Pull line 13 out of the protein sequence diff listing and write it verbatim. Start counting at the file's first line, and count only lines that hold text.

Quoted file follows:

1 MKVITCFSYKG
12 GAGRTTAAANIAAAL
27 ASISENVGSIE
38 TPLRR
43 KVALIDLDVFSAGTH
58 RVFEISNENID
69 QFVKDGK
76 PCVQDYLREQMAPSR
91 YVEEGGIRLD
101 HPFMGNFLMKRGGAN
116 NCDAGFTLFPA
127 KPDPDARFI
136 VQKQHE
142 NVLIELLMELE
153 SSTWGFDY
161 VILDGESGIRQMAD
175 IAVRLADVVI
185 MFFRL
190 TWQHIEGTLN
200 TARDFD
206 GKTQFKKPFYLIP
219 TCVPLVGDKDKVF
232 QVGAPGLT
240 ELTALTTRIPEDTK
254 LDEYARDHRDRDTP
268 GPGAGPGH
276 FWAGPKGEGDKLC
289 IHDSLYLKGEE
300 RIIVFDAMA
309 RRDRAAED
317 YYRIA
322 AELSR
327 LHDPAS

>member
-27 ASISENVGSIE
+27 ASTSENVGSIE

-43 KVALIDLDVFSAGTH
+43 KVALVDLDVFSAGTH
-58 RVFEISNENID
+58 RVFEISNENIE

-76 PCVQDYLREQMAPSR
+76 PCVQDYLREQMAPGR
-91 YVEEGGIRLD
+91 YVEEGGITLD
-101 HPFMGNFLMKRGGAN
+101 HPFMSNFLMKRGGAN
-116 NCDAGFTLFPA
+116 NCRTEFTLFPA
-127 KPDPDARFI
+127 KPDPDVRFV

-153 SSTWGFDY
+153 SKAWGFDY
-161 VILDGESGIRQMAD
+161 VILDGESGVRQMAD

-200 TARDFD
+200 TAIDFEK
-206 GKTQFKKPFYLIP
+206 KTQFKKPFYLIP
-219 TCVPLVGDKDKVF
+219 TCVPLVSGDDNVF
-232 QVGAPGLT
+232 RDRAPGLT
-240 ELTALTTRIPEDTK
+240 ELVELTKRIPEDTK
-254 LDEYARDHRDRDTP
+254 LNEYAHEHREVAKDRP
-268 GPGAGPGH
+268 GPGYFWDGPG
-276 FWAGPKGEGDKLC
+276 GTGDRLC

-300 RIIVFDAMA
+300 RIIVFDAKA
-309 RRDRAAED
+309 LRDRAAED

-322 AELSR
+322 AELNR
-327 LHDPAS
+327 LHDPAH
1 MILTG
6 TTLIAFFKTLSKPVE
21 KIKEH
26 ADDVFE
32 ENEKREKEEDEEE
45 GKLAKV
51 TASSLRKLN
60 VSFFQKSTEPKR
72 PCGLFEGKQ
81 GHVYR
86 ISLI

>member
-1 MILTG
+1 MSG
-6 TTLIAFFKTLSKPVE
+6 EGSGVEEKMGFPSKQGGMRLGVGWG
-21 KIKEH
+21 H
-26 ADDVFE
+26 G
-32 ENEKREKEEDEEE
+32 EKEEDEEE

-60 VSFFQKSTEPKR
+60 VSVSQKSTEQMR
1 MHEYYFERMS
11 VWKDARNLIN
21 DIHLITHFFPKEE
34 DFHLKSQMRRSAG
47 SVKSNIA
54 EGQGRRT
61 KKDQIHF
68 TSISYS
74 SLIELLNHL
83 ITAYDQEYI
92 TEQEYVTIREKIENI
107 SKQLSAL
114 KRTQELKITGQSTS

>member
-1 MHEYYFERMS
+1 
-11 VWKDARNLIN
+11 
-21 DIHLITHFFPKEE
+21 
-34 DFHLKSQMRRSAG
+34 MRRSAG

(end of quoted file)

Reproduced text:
136 VQKQHE